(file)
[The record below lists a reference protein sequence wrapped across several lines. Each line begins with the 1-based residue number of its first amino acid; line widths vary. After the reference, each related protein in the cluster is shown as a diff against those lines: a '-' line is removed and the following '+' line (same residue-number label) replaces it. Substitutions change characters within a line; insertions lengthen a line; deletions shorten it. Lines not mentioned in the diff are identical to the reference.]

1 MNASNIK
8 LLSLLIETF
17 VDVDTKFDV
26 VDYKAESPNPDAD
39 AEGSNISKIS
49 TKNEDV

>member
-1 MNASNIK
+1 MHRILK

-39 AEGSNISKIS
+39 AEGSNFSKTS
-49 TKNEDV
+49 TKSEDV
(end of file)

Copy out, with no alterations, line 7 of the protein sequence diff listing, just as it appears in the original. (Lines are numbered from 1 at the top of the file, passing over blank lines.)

49 TKNEDV